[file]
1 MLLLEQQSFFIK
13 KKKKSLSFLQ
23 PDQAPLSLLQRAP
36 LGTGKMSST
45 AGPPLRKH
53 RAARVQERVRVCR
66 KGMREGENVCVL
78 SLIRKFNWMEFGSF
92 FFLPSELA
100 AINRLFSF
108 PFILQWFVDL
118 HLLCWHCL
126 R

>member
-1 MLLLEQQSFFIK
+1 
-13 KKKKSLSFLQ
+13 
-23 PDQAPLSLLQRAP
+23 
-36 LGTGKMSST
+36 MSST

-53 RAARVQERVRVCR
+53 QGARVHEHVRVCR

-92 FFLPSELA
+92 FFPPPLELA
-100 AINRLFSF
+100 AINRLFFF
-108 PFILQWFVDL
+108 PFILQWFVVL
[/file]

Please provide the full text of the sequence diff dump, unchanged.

1 MLLLEQQSFFIK
13 KKKKSLSFLQ
23 PDQAPLSLLQRAP
36 LGTGKMSST
45 AGPPLRKH
53 RAARVQERVRVCR
66 KGMREGENVCVL
78 SLIRKFNWMEFGSF
92 FFLPSELA
100 AINRLFSF
108 PFILQWFVDL
118 HLLCWHCL
126 R

>member
-1 MLLLEQQSFFIK
+1 
-13 KKKKSLSFLQ
+13 
-23 PDQAPLSLLQRAP
+23 
-36 LGTGKMSST
+36 MSST

-53 RAARVQERVRVCR
+53 QGARVHEHVRVCR

-92 FFLPSELA
+92 FFPPPLELA
-100 AINRLFSF
+100 AINRLFFF
-108 PFILQWFVDL
+108 PFILQWFVVL